“We had no hard data. We had amazing before and after photos of the flea beetle’s work. But people need quantitative data so we revisited our research and we have now finished a national cost-benefit analysis”.

Fowler used data from a 2005 study conducted on the West Coast where the flea beetle has failed to thrive due to its wet climate. The amount of money West Coast farmers spent killing the weed was extrapolated across New Zealand’s dairy sector. His methodology, which factors in inflation and national dairy herd size, has been peer reviewed and is expected to be accepted for publication in the New Zealand Journal of Agricultural Research shortly.

“The figure took us all by surprise. It will be the first published post-release weed biocontrol agent economic analysis for New Zealand and we think it shows in a very tangible way how smart science can assist the primary sector.”

Ragwort, which invades pastoral land and is toxic to cattle and horses, is thought to still cost New Zealand dairy farmers $20 million per year in control costs.

The flea beetle has wiped out ragwort on 50 per cent of New Zealand farms, however, it remains a “moderate” problem on about a quarter and the remaining farms – many in wet regions located on the West Coast, Taranaki and Northland – are still fighting the weed. A second insect, a plume moth that thrives in wet conditions, is being deployed to tackle remaining ragwort strongholds and looks set to reduce the threat of ragwort further.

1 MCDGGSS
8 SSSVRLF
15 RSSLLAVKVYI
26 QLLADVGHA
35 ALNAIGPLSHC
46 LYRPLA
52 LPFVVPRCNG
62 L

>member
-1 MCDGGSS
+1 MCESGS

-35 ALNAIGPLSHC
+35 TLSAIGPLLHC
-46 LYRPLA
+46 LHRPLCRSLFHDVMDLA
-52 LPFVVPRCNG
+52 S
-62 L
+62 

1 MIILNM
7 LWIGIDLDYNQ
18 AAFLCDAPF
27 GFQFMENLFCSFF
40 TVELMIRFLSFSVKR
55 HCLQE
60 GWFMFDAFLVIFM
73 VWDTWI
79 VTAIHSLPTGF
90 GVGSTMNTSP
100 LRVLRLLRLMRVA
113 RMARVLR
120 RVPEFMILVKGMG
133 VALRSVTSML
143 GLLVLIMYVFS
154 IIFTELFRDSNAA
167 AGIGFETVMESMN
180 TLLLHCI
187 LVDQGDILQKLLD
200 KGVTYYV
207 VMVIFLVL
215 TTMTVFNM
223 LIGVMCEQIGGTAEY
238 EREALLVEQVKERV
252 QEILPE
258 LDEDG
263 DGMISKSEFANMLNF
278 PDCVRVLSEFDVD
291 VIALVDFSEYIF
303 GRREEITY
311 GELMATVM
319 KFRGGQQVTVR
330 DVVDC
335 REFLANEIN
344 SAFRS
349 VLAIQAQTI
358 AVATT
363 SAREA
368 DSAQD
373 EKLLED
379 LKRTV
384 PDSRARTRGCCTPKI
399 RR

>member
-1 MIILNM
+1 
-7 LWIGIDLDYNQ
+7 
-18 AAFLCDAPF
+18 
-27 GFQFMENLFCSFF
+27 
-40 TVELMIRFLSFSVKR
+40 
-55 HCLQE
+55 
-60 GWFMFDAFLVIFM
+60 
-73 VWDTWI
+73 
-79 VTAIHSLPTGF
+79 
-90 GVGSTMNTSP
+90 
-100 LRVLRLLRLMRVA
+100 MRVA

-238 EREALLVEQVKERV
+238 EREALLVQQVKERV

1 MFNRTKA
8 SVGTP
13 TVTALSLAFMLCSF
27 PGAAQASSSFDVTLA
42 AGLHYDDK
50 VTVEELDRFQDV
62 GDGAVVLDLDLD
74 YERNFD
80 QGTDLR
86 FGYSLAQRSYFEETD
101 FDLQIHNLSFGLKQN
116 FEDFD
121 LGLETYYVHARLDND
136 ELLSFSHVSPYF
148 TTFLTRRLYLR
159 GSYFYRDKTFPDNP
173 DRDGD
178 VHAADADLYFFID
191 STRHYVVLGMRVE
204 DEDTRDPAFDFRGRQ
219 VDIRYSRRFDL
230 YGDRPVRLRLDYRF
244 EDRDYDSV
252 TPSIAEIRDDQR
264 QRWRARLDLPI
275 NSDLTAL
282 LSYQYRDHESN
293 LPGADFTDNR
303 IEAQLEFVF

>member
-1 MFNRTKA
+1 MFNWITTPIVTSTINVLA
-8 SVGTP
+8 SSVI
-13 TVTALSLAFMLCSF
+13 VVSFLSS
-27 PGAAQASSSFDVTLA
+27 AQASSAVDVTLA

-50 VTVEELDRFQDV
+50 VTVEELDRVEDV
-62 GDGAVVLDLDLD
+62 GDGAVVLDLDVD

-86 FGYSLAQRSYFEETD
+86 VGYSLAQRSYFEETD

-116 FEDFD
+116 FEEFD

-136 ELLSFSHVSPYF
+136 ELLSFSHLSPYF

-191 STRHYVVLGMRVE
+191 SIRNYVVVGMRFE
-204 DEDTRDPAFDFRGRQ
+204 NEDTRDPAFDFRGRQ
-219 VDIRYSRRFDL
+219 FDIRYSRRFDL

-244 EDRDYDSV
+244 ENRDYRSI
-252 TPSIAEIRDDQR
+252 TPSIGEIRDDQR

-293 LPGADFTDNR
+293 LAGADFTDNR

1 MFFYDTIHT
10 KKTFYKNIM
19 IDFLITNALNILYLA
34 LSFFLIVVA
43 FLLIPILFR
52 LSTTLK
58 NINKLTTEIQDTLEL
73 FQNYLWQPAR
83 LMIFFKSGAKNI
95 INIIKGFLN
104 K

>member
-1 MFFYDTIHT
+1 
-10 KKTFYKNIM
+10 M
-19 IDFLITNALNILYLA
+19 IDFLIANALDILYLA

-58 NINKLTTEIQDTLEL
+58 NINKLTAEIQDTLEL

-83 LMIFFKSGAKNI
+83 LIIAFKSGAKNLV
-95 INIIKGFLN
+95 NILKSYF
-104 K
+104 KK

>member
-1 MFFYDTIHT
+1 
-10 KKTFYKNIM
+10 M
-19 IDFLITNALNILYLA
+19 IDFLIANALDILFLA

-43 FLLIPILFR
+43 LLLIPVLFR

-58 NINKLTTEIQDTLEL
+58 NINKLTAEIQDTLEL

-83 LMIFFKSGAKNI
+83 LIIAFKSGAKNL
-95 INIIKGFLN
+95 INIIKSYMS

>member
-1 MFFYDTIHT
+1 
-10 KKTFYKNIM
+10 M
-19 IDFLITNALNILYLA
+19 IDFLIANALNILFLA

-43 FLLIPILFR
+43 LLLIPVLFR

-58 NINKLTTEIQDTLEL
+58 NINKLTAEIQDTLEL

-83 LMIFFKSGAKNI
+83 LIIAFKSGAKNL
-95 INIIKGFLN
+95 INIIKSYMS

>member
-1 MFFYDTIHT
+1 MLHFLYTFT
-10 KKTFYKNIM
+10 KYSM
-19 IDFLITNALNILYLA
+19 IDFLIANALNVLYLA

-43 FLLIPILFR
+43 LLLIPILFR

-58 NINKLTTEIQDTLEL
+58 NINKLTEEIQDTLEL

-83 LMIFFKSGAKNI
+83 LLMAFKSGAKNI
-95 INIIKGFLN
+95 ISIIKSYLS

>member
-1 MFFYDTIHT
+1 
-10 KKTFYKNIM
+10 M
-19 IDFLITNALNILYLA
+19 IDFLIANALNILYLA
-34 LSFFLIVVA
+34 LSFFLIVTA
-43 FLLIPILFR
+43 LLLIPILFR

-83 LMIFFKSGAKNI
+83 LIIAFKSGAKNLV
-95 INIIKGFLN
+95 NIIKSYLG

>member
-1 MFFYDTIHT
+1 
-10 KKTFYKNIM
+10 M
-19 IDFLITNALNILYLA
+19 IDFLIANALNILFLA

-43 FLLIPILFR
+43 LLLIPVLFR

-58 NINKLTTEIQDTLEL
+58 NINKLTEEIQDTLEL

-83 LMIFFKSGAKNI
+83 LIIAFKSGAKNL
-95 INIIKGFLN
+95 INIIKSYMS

Ragwort flea beetle was shortlisted in New Zealand as a potential control agent in the 1930s but dismissed. Fowler said that “decision had no scientific basis. I did some calculations on the cost of that decision and it came to a staggering 8 billion dollars. That’s how much farmers spent on controlling Ragwort up until 1983, when the DSIR imported and released the flea beetle.”

The latest flea beetle research was funded by the Ministry of Business, Innovation and Employment as part of Landcare Research’s Beating Weeds Programme.

Farmers can pick up tips on how to help the flea beetle flourish on their properties at http://bit.ly/1QHdrP5.

“Farmers can get on a continual treadmill of spraying herbicides to control the weed but that doesn’t give the flea beetle a chance, and only provides temporary relief. It takes a bit of nerve but sometimes they need to take a deep big breath and do nothing. Be patient and let the ragwort flea beetle do the work for you.

“Biocontrol agents are not always as successful and many fail to have any material effect. However, the flea beetle is a success story and our quantitative analysis shows how important these tools can be when we assess control agents. The $44 million saving is ongoing and free, and we can be confident that this little golden beetle will not do anything other than munch through this particular weed.”